Comment: “Hey, I love your princess dress!”  
Response: “Thank you! I love it too!”  

Comment: “Why are you wearing a dress? That looks silly.”
Response: “I like this and I think it looks great.”

My own son was several years older than yours when we first encountered resistance to his enjoyment of a found piece of “girl’s’” clothing. He has yet to share with me what anyone said, and I honestly don’t know if anyone said anything negative directly to him or not; I did, however, have what amounted to a silent staredown with a child care provider. It was not particularly pleasant for either one of us and if I had it to do again, I would have prepared as you are preparing now, including ensuring that my son was comfortable sticking up for himself.

Interestingly enough, when one thinks of kids and Halloween costumes, having folks try to figure out the identity of the costumed person is normally a significant part of a Halloween-themed event. So for those who simply cannot abide the thought of a boy dressing as a princess, pointing out to them that a costume is normally worn in order to make the person unrecognizable may be enough to have them stand down. There’s much behind that statement, of course, but there’s certainly no need to enlighten anyone in a single sidewalk or party-table encounter.

Remember that any negative reactions you may experience do not have to do personally with you or your son, but with others’ general discomfort with the idea of challenging gender norms. In fact, it’s very likely some of them may even be envious of your support of your son’s ability to dress up however he wants to. I have found to my pleasant surprise that with each passing year, people are generally more accepting and supportive than before. May that be the case for you and your son this year.

Finally, I recommend you pick up a copy of Laurin Mayeno’s (another writer here at My Kid Is Gay!) new children’s book One of a Kind Like Me/Único Como Yo, which tells the story of a little boy who likes to dress up as a princess, too!

Enjoy the holiday!
140 characters, plus a few thousand more, on the Twitter hubbub | Chelsea Cain: NYT Bestseller

Chelsea Cain written about why she left twitter.

Uh, hi.  So some of you may have noticed that I recently deactivated my Twitter account.   (Apparently that’s a news story?)  I wanted to clarify what happened.  I write (wrote) an 8-issue comic series for Marvel, called MOCKINGBIRD.   During the life of that series, the tenor on my Twitter feed changed.   Comics readers are 99% the best people you’d ever want to meet.  The other 1% can be really mean.  Perhaps that statistic holds up across humans, in general, but in my experience, this is a different kind of mean.  It’s misogynist and dismissive and obsessive and it thrives off taking down other people.  I’ve blocked 8 people in my many years on Twitter; 7 were on Wednesday.  The first person I blocked, several months ago, had this to say:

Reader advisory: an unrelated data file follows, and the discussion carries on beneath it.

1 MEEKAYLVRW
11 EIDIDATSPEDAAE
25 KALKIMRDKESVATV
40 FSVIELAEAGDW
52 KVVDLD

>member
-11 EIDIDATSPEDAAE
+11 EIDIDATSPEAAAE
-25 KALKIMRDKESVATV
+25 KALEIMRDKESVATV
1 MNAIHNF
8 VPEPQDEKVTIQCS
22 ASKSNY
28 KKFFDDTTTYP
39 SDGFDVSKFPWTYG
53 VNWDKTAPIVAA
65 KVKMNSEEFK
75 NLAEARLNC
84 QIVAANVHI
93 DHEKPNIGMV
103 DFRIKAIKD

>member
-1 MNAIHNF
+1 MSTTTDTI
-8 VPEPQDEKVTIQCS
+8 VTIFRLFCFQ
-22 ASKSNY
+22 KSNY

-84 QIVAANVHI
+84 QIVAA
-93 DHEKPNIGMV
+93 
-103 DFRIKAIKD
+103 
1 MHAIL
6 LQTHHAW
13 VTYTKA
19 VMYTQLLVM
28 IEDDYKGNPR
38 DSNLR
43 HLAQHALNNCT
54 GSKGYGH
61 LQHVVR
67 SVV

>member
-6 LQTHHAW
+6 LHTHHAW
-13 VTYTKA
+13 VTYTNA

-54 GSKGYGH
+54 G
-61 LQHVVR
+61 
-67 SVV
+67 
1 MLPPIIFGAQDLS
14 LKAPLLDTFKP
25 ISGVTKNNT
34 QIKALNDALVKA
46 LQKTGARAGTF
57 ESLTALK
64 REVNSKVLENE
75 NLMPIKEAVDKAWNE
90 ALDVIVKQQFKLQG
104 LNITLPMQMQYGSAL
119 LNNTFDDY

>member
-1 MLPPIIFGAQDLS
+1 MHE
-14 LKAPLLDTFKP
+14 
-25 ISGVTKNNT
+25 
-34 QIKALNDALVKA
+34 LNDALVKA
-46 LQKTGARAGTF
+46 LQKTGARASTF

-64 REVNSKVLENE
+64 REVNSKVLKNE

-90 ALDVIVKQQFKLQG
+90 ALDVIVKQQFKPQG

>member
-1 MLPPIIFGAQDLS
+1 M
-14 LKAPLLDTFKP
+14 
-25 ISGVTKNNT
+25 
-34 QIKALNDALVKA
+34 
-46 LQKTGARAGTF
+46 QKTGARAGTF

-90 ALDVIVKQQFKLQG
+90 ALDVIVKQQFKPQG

“Thanks, @chelseacain for ruining my favorite character with your feminist crap.”

I engage with a lot of people on Twitter, even those with criticism.  But that tweet is not looking for a discussion.  It’s not brutal or sexually threatening.  It’s just a quick elbow to the gut. 

While I agree that the tweet in question is a plain “you suck”*, if that’s her example of a mean tweet, I congratulate her for pretty mild internet experience.

But know that I did not leave Twitter because of rape threats or because someone had posted my address, or any of the truly vile tactics you hear about.  I left Twitter because of the ordinary daily abuse that I decided I didn’t want to live with anymore. The base level of casual crassness and sexism. 

The only given example of casual crassness and sexism doesn’t really fire up my imagination. But it is worth to note that media written about harassment of Chelsea Cain without contacting her in the first place about what happened. I guess they didn’t know how to do it without her twitter.

Sure, by the time I deactivated my account on Thursday morning, the whole thing had imploded.  And I bet that some of the thousands of posts on my feed were really really vicious.  But I don’t know.  Because you know what?  I didn’t read them.  That’s the power we have, right?  If a stranger yells at you on the street?  You walk away.

Let me be clear: I did not leave Twitter because I was trolled; I was trolled because I said I was going to leave Twitter.  

I left Twitter because, in the end, all the good stuff about Twitter didn’t make up for all the bad stuff.

Kudos to you for clearing things up and having rational mindset while dealing with the internet. Numerously situations like those were used as a pr ploy, regardless of how little there was anything vile in mentions of people claiming victimhood. I saw it myself couple of times. Glad that you are honest about how you experienced what happened.